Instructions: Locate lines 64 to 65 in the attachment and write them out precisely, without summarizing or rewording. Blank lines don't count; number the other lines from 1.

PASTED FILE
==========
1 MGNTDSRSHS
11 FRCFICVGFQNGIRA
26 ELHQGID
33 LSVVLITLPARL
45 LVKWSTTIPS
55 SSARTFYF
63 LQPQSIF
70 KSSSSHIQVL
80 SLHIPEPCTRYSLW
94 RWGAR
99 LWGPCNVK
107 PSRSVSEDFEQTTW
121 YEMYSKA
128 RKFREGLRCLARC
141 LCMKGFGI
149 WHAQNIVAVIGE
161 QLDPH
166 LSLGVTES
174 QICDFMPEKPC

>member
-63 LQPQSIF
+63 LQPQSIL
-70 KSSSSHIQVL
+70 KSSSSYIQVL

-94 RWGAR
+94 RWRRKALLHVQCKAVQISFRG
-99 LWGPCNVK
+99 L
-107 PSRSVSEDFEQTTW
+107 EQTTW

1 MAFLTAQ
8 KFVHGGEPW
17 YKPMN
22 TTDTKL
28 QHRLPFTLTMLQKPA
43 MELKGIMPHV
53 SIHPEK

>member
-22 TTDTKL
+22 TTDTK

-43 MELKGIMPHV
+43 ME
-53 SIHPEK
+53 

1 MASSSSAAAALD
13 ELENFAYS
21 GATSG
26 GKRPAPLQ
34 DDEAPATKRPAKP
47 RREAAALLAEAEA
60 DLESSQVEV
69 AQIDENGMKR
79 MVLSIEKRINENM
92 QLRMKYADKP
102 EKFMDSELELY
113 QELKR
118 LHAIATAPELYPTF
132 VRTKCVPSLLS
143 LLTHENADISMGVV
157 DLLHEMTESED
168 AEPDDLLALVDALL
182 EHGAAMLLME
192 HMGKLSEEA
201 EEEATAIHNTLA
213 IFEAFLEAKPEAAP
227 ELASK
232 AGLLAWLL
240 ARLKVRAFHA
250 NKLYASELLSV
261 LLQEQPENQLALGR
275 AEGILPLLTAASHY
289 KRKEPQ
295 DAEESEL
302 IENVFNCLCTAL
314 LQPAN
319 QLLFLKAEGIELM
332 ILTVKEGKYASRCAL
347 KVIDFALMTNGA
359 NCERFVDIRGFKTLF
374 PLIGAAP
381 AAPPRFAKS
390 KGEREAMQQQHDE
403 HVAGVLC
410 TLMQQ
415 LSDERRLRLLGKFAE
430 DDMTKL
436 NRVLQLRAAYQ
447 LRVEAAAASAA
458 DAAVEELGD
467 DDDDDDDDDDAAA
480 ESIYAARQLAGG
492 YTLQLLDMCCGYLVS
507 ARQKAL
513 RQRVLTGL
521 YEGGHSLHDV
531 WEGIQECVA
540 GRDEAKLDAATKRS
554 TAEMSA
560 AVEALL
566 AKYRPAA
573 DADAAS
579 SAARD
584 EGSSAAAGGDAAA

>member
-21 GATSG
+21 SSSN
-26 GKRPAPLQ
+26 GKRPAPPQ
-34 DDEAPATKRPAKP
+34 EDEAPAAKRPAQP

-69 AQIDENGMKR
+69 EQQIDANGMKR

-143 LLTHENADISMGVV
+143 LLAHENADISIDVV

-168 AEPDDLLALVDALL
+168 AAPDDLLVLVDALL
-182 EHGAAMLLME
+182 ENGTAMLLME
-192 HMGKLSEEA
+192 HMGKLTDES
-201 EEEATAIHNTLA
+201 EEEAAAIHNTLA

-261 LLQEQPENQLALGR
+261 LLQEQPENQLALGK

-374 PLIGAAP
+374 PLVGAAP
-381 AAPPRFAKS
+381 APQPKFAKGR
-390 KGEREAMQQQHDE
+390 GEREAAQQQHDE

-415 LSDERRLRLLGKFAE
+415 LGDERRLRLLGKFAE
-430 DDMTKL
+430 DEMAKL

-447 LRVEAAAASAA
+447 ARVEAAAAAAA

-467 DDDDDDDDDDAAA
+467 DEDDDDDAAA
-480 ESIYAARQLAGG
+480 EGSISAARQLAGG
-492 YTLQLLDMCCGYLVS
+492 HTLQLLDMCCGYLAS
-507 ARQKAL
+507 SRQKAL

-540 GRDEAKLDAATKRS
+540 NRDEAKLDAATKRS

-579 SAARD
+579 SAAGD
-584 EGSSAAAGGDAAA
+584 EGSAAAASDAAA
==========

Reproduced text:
201 EEEATAIHNTLA
213 IFEAFLEAKPEAAP